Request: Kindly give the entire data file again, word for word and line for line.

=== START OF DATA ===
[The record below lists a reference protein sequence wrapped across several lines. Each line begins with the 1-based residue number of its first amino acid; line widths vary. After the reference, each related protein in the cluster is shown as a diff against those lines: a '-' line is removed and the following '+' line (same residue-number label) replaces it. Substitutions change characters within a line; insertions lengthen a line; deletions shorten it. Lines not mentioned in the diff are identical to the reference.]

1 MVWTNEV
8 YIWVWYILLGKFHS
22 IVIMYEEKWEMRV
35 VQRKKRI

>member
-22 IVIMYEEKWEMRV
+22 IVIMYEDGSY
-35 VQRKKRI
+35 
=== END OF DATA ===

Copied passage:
[The record below lists a reference protein sequence wrapped across several lines. Each line begins with the 1-based residue number of its first amino acid; line widths vary. After the reference, each related protein in the cluster is shown as a diff against those lines: a '-' line is removed and the following '+' line (same residue-number label) replaces it. Substitutions change characters within a line; insertions lengthen a line; deletions shorten it. Lines not mentioned in the diff are identical to the reference.]

1 MVWTNEV
8 YIWVWYILLGKFHS
22 IVIMYEEKWEMRV
35 VQRKKRI

>member
-22 IVIMYEEKWEMRV
+22 IVIMYEDGSY
-35 VQRKKRI
+35 